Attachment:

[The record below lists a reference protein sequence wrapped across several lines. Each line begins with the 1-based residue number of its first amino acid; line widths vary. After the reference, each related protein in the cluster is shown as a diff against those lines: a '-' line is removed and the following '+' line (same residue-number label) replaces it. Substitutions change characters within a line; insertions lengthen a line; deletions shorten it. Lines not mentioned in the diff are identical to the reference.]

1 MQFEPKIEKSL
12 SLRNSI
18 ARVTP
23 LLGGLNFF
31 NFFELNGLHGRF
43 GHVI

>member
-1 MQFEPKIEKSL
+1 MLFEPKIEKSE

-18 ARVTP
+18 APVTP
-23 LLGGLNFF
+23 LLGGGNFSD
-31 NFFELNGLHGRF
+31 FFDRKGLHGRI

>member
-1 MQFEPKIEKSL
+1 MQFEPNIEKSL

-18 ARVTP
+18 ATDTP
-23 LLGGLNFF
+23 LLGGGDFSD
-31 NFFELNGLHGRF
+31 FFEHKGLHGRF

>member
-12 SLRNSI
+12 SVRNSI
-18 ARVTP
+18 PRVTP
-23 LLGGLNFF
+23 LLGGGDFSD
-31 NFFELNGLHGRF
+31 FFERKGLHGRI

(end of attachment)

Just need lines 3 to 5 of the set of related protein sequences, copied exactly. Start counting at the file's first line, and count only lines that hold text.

12 SLRNSI
18 ARVTP
23 LLGGLNFF